Why do neurons grow and form a network in the developing brain while expressing Nogo and NgR1? Discovery of LOTUS may address this paradox. In 2011, we discovered a neural circuit formation factor, named as lateral olfactory tract (LOT) usher substance (LOTUS).LOTUS is expressed in healthy neurons and contributes to the formation of the LOT axonal bundle. LOTUS binds to NgR1 and suppresses NgR1-mediated axonal growth inhibition induced by the binding of its ligand Nogo to NgR1, and we thus identified LOTUS as an endogenous NgR1 antagonist [9]. In dorsal root ganglion (DRG) neurons that express little LOTUS, over expression of LOTUS completely suppressed growth cone collapse and neurite outgrowth inhibition by blocking NgR1 function induced by all five types of its ligand [10,11] (Figure 1). We therefore hypothesized that the level of LOTUS expression may regulate neuronal regeneration activity by increasing and decreasing its antagonistic action to NgR1. To address this issue, we first examined functional and histological recovery after SCI in wild type and lotusdeficient (LOTUS-KO) mice. Rodents such as mice and rats show incomplete but substantial spontaneous motor recovery after SCI, however, the factors associated with this spontaneous improvement remained completely unknown. We found that LOTUS-KO mice howed remarkable delayed spontaneous functional recovery of behavioral and histological outcome when compared with wild type mice [12]. This result suggests that LOTUS plays a prominent role in the spontaneous motor recovery in rodents. We also found that LOTUS expression level was down-regulated in the injured site of wild type mice about one week after SCI. The down-regulation of LOTUS expression maybe associated with decreased locomotion activity after SCI. It is thus possible that a non-permissive environment in the CNS for neuronal regeneration may be attributed to decreased LOTUS expression level. Therefore, we hypothesized that the supply of LOTUS could compensate for the loss of regenerative activity and eventually promote functional recovery after SCI. We then generated transgenic mice that overexpressed LOTUS in neurons (LOTUSTG mice) and examined the influence of LOTUS overexpression on the functional recovery after SCI. We found definitive evidence for continued locomotion recovery in LOTUS-TG mice after the recovery had reached a plateau in wild type mice, indicating that LOTUS overexpression promotes functional recovery after SCI [12].
Similarly, we also found that LOTUS improved motor function in another CNS injury model, which was ischemia by middle cerebral artery occlusion. In this model, CST axon fibers sprouting from the non-ischemic side to the ischemic side were drastically increased in LOTUS-TG mice when compared with wild type mice [13]. These findings suggest that LOTUS enhances neuronal plasticity of CST neurons and improves motor function. Recently, we also found that the soluble form of LOTUS protein has same antagonistic activity against NgR1 unpublished data). Furthermore, LOTUS promotes axonal growth not only by its antagonistic action to NgR1function, but also by promoting intrinsic neuritis outgrowth activity unpublished data.Therefore, it is very possible to induce neuronal regeneration by utilizing both of LOTUS physiological functions, which are its antagonistic action towards NgR1 function and its neuritis outgrowth activity. Therefore, LOTUS administration by recombinant protein injection or gene transfection may be successful in promoting functional recovery after nerve injury. Moreover, there is little possibility of side-effects as LOTUS is an endogenous protein abundantly expressed in the healthy CNS.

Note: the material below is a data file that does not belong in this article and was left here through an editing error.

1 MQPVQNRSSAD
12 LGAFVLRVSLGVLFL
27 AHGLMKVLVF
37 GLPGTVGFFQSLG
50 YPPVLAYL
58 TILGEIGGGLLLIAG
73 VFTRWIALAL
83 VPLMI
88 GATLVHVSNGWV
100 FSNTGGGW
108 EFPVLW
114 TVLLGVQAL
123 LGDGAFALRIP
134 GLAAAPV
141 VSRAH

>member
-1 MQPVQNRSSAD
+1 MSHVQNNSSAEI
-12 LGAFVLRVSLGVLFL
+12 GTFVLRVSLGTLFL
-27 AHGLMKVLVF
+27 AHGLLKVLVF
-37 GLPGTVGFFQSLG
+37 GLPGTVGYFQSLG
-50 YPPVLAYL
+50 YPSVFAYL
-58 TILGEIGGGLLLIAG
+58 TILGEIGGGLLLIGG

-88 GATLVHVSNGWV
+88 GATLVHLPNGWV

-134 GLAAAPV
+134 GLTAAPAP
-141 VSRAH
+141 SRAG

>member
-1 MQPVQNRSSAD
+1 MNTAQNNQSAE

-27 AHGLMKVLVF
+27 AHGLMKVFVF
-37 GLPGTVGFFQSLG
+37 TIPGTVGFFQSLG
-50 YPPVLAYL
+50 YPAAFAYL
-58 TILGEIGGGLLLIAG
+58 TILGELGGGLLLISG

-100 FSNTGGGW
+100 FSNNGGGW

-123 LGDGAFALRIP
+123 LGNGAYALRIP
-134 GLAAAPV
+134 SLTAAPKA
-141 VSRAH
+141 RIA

Thus, LOTUS is a good candidate for providing a regenerative brain environment and promoting axonal regrowth. We are currently attempting to administer LOTUS to injured CNS by injection of purified recombinant LOTUS protein, LOTUS gene transfection of lotus gene or transplantation of LOTUS overexpressing neuronal stem cells as a novel therapy for neuronal regeneration in both acute and chronic phase injury (Figure 2). Treatment combinations with other drug targets which LOTUS does not act on such as by injection of Sema3A inhibitor [5], pleiotrophin, or a chondroitin sulfate proteoglycan inhibitor [14], and rehabilitation may be more successful in future therapy.


Figure 1

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Figure 1
LOTUS is an endogenous NgR1 antagonist. In the CNS, there are axon growth inhibitors, such as Nogo, MAG and OMgpthat are derived from oligodendrocytes, BLyS derived from astrocytes and CSPG derived from glial scar. These 5 inhibitors bind to their common receptor NgR1 and the binding induces growth cone collapse and neurite outgrowth inhibition, thereby limiting neuronal regeneration after injury. LOTUS interacts with NgR1 and completely suppresses NgR1-mediated axonal growth inhibition induced by all five ligands.

Figure 2

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Figure 2
A new therapy for neuronal regeneration by using LOTUS. LOTUS promotes neuronal regeneration by regulating the brain environment through its antagonistic action to NgR1. After CNS damage, injection of LOTUS recombinant protein, overexpression of LOTUS by gene transfection or transplantation of LOTUS overexpressing neuronal stem cell may convert the non-permissive environment to a regenerative environment in the CNS. LOTUS may be a possible therapeutic agent for neuronal damage.

References